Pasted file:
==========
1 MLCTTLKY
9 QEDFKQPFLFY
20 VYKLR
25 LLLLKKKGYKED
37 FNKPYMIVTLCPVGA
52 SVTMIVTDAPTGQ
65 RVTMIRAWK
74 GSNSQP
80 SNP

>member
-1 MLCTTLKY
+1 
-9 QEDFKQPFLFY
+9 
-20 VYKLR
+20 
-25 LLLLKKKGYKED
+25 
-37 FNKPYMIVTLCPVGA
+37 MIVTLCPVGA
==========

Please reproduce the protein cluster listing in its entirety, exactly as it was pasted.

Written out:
1 MLCTTLKY
9 QEDFKQPFLFY
20 VYKLR
25 LLLLKKKGYKED
37 FNKPYMIVTLCPVGA
52 SVTMIVTDAPTGQ
65 RVTMIRAWK
74 GSNSQP
80 SNP

>member
-1 MLCTTLKY
+1 
-9 QEDFKQPFLFY
+9 
-20 VYKLR
+20 
-25 LLLLKKKGYKED
+25 
-37 FNKPYMIVTLCPVGA
+37 MIVTLCPVGA